Summer 2022 was a busy season for healthcare fraud, waste, and abuse (FWA). From genetic testing-related kickbacks, to falsified claims, overbilling, and more, bad actors were busy with their own type of summer plans. With help from the National Health Care Anti-Fraud Association (NHCAA), we gathered some of the most prominent cases of apparent FWA from July through September 2022.
Cancer and cardiovascular genetic testing scheme: $174 million
A man who owned “shell laboratories” in Louisiana and Texas was accused of masterminding a scheme related to inappropriate genetic testing for cancer and cardiovascular issues. The scheme allegedly consisted of paying kickbacks to a variety of different telemedicine and marketing entities who made referrals to the owner’s lab. After receiving referrals, the laboratory owner would allegedly submit medically unnecessary claims to Medicare. Federal agents believe Medicare reimbursed the lab owner $55 million.
Medicare and Medicaid lab test fraud: $150 million
A lab owner was accused of engaging in a kickback and bribery scheme and billing for more than $150 million related to fraudulent activities. According to the indictment, the scheme targeted elderly patients in Medicare and Medicaid. Allegedly, marketers would gather the patient’s saliva, telemedicine doctors would order tests despite not meeting with the patients, and the lab owner would run the tests. After the tests, the physicians and patients did not receive their test results.
Cancer screening fraud: $53 million
A lab owner was charged for inappropriate genetic cancer screening tests that totaled over $50 million in Medicare payments. According to the court documents, the owner paid kickbacks and bribes for referrals and orders of the genetic tests. Officials believe the labs received these tests, despite the tests not being medically necessary, and had Medicare reimburse them.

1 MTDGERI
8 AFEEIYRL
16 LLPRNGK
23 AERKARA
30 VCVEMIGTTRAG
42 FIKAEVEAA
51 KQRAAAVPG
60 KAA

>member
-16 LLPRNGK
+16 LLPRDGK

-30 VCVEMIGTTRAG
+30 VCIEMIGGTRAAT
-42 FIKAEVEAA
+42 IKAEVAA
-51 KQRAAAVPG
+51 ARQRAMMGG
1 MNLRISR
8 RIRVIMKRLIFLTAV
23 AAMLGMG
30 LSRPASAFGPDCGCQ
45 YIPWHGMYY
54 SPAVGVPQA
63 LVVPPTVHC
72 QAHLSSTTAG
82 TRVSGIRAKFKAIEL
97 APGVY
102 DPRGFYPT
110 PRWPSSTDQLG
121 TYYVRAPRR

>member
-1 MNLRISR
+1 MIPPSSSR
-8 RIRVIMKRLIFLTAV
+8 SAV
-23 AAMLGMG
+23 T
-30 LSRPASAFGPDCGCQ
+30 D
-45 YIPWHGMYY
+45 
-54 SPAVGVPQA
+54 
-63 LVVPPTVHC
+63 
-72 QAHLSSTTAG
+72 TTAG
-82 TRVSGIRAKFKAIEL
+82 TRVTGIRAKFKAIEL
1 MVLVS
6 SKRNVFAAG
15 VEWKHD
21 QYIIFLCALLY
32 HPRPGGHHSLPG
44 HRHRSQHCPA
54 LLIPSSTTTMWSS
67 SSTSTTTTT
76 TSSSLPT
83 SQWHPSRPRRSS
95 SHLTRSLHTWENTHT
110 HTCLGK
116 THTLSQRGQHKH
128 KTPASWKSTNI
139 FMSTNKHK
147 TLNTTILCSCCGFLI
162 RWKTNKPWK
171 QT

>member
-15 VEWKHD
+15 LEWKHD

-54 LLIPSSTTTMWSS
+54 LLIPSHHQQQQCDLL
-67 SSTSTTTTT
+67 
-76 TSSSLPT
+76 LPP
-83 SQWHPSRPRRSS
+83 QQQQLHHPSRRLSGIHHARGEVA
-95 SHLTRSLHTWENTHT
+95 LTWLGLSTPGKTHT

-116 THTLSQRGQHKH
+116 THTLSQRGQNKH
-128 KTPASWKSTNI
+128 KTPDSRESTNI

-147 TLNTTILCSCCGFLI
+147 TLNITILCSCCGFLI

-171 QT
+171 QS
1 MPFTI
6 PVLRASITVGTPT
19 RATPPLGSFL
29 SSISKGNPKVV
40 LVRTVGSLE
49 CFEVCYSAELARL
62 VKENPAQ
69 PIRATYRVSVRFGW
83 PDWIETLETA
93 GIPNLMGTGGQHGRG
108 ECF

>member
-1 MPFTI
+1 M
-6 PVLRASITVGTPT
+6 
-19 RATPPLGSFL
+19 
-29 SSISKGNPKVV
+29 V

Kickbacks and bribes in a telemedicine scheme: $41 million
A southern doctor was accused of healthcare fraud and conspiracy to commit healthcare fraud in a telemedicine scheme that allegedly was aimed at defrauding Medicare of over $41 million. The accused doctor was employed by several telemedicine firms and was believed to work with multiple doctors to order medically unnecessary prescriptions, equipment, and tests. Additionally, the doctor was accused of not establishing a patient/doctor relationship before issuing prescriptions and receiving kickbacks disguised as fees per appointment.
Medical supply fraud: $30 million
Two durable medical equipment (DME) supply owners were charged with conspiring to commit healthcare fraud and paying illegal kickbacks. Authorities believe the two owners paid kickbacks and bribes in exchange for Medicaid beneficiary referrals from medical professionals at telemedicine companies. According to court documents, the medical supply owners contacted these beneficiaries without consent and sent unnecessary items to patients without the option to return them, while in turn billing Medicare for those items. In total, the owners paid $7.8 million in kickbacks and bribes and billed Medicare $30 million for medical supplies.
Medicare genetic testing fraud scheme: $25 million